WASHINGTON April 10 —
With the fall of Baghdad, top priorities for American forces in
Iraq now are recovering U.S. prisoners of war including any still
alive from the 1991 Gulf War securing the northern oil fields and
unearthing illegal weapons, Defense Secretary Donald H. Rumsfeld
Another must is to capture "or otherwise deal with" Saddam
Hussein and his sons, Rumsfeld said.
At a Pentagon news conference, Rumsfeld and his top military
adviser, Gen. Richard Myers, attempted to strike a balance between
celebration and caution declaring the Iraqi president's rule all but
dead but also emphasizing that much remains to be done before U.S.
troops can go home.
U.S. troops have been through most areas of Baghdad, Pentagon
officials said later Wednesday. Sporadic attacks from pockets of
resistance continued, but no organized, large-scale fighting,
Rumsfeld listed eight missions in Iraq that must be completed
"before victory can be declared."
He mentioned first the need to "capture, account for or otherwise
deal with" Saddam, his sons Qusai and Odai, and other senior members
of the government whom he did not mention by name.
Rumsfeld said he didn't know whether Saddam and his sons escaped
the U.S. bombing Monday of a building in Baghdad where U.S.
intelligence believed they were attending a meeting. And he made no
promises about finding the Iraqi leader.
"It is hard to find a single person," he said, adding later,
"He's either dead or he's incapacitated or he's healthy and cowering
in some tunnel some place trying to avoid being caught."
Senior White House officials, speaking on condition of anonymity,
said there is no checklist that must be completed before Bush
declares victory. The end could come before some of Rumsfeld's
stated missions are achieved, possibly including the confirmation of
Saddam's fate, they said.
Rumsfeld listed these other remaining U.S. tasks:
Discover more about how Saddam built his weapons programs and
locate Iraqi scientists with knowledge of them. He said U.S.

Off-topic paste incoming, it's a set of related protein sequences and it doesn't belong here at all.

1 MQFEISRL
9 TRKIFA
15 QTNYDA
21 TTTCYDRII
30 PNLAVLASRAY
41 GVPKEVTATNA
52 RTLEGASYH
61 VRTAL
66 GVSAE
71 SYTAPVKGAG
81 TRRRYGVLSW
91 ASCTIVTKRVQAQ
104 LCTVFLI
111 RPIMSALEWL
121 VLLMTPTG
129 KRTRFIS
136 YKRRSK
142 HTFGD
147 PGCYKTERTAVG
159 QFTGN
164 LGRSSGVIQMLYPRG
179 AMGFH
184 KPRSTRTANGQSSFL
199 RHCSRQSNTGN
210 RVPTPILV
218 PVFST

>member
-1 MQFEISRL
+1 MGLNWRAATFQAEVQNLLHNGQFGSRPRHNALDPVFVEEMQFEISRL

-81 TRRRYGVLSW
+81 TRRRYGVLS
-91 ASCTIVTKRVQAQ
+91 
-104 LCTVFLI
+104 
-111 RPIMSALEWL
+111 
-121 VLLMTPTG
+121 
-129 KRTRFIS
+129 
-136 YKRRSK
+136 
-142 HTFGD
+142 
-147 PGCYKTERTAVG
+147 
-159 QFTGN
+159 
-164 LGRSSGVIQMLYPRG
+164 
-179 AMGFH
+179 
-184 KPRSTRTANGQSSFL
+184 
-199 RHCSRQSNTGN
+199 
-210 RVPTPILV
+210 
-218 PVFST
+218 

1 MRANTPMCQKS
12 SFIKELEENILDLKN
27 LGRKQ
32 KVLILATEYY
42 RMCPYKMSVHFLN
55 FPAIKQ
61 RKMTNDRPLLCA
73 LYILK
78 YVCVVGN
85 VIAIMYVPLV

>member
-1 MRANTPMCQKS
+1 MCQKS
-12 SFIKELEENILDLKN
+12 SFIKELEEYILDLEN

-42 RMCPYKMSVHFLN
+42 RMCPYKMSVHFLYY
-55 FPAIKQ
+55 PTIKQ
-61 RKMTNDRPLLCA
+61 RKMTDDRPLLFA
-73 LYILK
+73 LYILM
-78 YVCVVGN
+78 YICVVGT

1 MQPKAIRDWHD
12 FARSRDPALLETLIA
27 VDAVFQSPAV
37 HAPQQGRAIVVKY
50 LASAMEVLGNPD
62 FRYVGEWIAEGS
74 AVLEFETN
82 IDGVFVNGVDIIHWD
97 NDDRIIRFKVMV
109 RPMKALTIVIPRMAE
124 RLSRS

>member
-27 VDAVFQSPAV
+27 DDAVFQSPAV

government rewards are being offered to further those goals.
Capture or kill terrorists still operating in Iraq.
Find members of Saddam's Baath Party and their records and
weapons caches. Also, locate records of the Iraqi intelligence
service and other security organizations and paramilitaries.
Work with Iraqis, including those who are returning from exile,
to establish an interim government authority.
The air campaign in Iraq is slowing somewhat, now that Baghdad
resistance has been broken. But U.S. ground forces are as busy as
ever, and within a few days they are expected to be bolstered by the
deployment of a portion of the Army's 4th Infantry Division into
Iraq. The 4th Infantry is still assembling in Kuwait and is
preparing to join the fight in central or northern Iraq, a senior
defense official said Wednesday. Other follow-on forces may come
Rumsfeld said Syria was being "notably unhelpful" by permitting
senior Iraqi officials and some of their family members to slip into
their country, and he accused the Syrians of ignoring an earlier
warning to stop supplying Iraq with military equipment like night
"We are getting scraps of intelligence saying that Syria has been
cooperative in facilitating the movement of people out of Iraq into
Syria," Rumsfeld said. Some have stayed in Syria for "safekeeping,"
while others transited Syria to other countries he did not mention
Myers, appearing with Rumsfeld, urged any Iraqis who are holding
American POWs to permit the International Red Cross to visit them as
required under international conventions.
"When the hostilities end, we fully expect to find these young
men and women in good health and well cared for," Myers said.
The Pentagon lists seven American POWs all Army soldiers. Six are
male and one is female. There also are eleven U.S. servicemen listed
as missing, including two Air Force pilots of an F-15E fighter lost
Sunday near Tikrit, north of Baghdad. As of Wednesday, 101 U.S.
servicemen had been killed in action since the war began March 20,
according to the Pentagon.
Rumsfeld also alluded to the undetermined fate of the only
remaining POW from the first Gulf War, Navy F/A-18 pilot Scott
Speicher. Without mentioning him by name, Rumsfeld said U.S. forces
in Iraq must "ensure the safe return of prisoners of war those
captured in this war, as well as any still held from the last Gulf
War, Americans and other nationals." His reference to "other
nationals" apparently meant Kuwaitis who remain unaccounted for from
Marines who captured Rasheed air base just southeast of Baghdad
found uniforms believed to be those of at least two U.S. POWs. Some
of the uniforms reportedly had blood stains and bullet holes.
The uniforms were found in a military prison at Rasheed where
U.S. POWs were held in the 1991 war.
Brig. Gen. Vincent Brooks, the Central Command deputy director of
operations, said Wednesday that some of the uniforms found in the
prison had names on them. He declined to identify them.
The United States says it has about 7,300 Iraqi POWs and the
International Red Cross is getting access to them.
|U.S. Army soldiers from A
Company 3rd Battalion 7th Infantry Regiment prepare to return
fire on Iraqi fighters in Baghdad, Iraq Wednesday, April 9,
2003. (AP Photo/John Moore)|
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